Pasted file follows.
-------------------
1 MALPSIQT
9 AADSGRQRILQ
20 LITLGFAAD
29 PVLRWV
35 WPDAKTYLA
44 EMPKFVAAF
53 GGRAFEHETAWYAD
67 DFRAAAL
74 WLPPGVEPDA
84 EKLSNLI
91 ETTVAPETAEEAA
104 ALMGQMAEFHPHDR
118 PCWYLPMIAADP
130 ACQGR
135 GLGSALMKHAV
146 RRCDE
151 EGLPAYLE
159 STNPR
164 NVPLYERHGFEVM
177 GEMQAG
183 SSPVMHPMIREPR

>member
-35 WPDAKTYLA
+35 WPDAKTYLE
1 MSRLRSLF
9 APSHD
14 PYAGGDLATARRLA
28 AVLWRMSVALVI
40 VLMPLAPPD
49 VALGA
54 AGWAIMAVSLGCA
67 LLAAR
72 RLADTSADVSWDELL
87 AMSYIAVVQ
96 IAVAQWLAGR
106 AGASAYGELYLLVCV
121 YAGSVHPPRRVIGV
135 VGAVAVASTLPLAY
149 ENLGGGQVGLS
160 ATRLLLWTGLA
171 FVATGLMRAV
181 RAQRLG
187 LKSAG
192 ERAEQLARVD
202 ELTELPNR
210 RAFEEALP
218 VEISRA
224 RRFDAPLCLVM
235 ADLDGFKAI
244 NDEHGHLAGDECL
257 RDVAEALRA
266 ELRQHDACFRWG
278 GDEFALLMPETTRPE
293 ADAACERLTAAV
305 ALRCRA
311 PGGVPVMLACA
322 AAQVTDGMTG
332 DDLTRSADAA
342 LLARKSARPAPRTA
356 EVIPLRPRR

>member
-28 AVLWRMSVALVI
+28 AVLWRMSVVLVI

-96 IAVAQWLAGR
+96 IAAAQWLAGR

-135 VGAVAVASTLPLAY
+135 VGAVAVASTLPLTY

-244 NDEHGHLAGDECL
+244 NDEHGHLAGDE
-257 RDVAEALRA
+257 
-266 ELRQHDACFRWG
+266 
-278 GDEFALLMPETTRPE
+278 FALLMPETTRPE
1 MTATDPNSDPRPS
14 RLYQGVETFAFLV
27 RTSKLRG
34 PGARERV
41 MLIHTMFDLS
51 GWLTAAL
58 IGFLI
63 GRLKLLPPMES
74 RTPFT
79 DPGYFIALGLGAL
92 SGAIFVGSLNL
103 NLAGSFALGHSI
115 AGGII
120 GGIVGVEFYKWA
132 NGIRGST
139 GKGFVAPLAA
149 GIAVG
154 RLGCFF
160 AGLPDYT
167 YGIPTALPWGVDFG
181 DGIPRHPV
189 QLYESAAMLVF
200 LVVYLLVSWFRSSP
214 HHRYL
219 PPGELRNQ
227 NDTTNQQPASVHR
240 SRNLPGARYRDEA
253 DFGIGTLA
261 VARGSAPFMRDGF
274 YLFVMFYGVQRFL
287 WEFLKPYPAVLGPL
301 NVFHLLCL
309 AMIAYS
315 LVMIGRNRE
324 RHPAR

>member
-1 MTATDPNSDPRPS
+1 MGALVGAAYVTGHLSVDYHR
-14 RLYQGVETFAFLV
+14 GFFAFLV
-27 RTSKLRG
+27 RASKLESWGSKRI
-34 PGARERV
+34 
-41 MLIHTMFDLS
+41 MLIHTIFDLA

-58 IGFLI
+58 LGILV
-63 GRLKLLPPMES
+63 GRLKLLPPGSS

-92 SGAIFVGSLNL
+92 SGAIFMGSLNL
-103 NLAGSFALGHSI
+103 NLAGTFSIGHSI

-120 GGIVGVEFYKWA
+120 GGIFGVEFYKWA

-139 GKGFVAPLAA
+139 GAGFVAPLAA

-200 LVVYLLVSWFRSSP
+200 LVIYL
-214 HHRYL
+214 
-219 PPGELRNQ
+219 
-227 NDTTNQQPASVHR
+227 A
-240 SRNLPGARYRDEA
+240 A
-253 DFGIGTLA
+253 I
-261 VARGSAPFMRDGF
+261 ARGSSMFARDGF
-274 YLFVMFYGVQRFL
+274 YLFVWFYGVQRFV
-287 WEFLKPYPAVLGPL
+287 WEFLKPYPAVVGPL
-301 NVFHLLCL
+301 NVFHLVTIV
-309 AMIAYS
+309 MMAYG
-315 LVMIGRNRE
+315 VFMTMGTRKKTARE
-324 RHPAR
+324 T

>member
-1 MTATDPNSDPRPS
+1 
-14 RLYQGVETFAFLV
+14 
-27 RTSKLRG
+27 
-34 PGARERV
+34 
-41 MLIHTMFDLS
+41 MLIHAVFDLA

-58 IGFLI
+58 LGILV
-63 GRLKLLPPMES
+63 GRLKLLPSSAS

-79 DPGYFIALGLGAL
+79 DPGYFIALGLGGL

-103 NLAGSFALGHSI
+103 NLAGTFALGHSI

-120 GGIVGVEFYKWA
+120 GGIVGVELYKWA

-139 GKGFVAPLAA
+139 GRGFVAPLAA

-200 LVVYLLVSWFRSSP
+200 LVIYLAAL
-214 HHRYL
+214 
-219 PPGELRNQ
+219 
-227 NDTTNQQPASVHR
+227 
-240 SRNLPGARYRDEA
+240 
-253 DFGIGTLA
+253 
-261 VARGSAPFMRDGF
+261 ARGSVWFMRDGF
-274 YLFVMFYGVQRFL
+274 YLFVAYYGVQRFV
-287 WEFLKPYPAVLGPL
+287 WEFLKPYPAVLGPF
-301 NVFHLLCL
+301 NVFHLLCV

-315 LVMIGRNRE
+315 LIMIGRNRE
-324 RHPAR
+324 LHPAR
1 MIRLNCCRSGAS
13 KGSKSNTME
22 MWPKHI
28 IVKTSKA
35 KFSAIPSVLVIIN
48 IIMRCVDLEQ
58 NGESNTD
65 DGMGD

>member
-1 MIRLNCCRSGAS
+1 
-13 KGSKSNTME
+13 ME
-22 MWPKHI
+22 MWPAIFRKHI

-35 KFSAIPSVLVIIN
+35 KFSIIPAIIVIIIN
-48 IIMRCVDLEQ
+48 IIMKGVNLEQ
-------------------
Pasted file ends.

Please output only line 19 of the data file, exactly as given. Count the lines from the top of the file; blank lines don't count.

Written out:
164 NVPLYERHGFEVM